Catholic Church pushes PR overhaul in wake of priest abuse scandals


December 24, 2018

By Kevin O’Connor

Vermont Catholic leaders had talked for hours about the rise in priest misconduct headlines and fall in parishioner attendance when a woman, listening to the recent strategy session to forge a better future, asked a question: Why weren’t they spending more time proclaiming the good news?

The 72 parishes of the statewide Roman Catholic Diocese support more than 170 nonprofit organizations that serve the hungry, poor, sick, homeless or imprisoned, a new survey reveals, with many churches also offering their own emergency aid, soup kitchens, food shelves and thrift shops.

Members of the state’s largest religious denomination, understanding yet weary of seemingly nonstop coverage of child-abuse claims against past personnel, fear the public is forgetting the church has a good side.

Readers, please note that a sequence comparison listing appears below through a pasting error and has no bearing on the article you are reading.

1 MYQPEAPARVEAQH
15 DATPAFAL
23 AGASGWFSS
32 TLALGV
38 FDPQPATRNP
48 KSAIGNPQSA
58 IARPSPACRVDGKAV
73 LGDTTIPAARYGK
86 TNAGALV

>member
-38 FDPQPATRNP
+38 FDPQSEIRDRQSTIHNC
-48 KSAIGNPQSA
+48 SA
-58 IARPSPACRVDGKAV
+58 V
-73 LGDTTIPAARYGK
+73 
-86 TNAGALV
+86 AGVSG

“The stories we’ve given the media have been bad ones,” Vermont Catholic Bishop Christopher Coyne says.

Just this past week, the church settled yet another lawsuit involving a former priest, bringing the total number of publicized cases to more than 40 over the past two decades.

In response, Coyne, who just stepped down as communications chairman of the U.S. Conference of Catholic Bishops, is stepping up his statewide public relations efforts. Visit a parish anywhere from Burlington to Brattleboro, for example, and you’ll find copies of the new quarterly Vermont Catholic Magazine, with 80 glossy pages spotlighting parishioners’ charitable efforts.

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